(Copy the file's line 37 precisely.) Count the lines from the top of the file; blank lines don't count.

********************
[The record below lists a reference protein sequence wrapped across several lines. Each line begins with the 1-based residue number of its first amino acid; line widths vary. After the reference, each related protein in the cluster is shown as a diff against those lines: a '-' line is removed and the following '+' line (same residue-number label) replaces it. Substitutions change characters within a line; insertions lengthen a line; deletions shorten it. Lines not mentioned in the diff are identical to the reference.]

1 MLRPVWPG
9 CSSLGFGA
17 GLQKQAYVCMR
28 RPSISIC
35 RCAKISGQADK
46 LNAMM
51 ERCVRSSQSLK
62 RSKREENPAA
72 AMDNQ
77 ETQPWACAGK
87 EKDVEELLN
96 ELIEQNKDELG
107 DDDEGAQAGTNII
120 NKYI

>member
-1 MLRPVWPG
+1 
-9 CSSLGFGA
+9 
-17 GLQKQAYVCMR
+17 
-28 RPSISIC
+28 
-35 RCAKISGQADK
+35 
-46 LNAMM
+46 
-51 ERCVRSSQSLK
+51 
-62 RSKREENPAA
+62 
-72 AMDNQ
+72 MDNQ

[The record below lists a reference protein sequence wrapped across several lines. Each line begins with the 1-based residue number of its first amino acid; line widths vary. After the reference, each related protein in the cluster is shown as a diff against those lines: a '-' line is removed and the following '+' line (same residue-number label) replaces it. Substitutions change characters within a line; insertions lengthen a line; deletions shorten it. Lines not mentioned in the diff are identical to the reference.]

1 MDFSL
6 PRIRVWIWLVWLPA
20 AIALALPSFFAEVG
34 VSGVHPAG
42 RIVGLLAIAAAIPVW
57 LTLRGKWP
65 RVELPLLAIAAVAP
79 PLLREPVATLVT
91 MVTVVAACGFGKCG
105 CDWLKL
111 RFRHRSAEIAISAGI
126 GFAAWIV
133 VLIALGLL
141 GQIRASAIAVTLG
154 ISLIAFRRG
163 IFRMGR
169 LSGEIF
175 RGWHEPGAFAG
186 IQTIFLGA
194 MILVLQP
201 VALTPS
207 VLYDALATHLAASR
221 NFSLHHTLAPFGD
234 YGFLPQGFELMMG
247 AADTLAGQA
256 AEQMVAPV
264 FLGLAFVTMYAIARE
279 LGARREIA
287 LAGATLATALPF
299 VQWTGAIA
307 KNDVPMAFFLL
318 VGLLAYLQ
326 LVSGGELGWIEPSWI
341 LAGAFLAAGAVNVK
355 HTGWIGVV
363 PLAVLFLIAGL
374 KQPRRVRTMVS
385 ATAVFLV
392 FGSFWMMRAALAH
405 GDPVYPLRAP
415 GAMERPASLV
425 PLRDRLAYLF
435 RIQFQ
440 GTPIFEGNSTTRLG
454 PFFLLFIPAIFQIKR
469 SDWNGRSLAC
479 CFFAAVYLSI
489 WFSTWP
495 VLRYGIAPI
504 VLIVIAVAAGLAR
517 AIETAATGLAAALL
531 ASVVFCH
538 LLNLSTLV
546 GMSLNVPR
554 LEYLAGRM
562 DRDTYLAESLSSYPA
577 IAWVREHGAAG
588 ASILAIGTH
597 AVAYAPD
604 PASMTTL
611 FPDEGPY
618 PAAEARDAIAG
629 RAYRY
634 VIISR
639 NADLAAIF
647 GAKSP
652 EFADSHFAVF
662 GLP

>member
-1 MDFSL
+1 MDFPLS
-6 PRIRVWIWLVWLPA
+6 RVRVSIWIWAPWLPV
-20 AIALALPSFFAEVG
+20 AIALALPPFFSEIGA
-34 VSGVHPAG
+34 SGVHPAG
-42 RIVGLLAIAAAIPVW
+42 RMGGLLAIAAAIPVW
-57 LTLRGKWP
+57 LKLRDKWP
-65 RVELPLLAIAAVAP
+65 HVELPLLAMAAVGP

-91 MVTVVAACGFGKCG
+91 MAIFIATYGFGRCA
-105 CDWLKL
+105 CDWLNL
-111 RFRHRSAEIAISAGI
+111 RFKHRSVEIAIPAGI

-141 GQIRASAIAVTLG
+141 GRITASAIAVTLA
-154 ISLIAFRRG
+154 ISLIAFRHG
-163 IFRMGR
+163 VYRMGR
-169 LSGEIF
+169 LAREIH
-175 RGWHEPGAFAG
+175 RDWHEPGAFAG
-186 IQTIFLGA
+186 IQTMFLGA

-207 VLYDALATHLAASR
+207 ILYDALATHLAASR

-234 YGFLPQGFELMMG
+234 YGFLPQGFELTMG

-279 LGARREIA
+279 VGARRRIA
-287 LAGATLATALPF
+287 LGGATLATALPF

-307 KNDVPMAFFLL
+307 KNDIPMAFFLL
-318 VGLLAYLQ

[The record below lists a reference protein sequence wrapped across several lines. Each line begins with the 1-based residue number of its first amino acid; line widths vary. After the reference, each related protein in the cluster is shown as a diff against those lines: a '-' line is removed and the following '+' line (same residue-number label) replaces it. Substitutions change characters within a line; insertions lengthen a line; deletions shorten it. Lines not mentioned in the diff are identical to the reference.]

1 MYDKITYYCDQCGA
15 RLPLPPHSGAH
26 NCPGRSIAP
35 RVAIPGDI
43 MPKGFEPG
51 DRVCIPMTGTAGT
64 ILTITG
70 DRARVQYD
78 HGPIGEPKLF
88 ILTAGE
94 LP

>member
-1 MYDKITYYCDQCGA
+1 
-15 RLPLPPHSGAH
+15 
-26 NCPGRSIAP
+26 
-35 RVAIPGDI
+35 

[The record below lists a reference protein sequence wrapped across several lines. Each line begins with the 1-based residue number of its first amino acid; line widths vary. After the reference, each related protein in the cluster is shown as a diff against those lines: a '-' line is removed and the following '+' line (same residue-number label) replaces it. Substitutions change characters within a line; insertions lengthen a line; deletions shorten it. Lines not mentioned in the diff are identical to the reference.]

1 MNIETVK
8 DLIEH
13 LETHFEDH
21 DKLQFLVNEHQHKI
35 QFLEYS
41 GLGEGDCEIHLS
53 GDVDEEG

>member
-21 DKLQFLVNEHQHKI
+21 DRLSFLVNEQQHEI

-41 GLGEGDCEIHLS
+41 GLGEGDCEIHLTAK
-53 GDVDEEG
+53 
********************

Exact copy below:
6 PRIRVWIWLVWLPA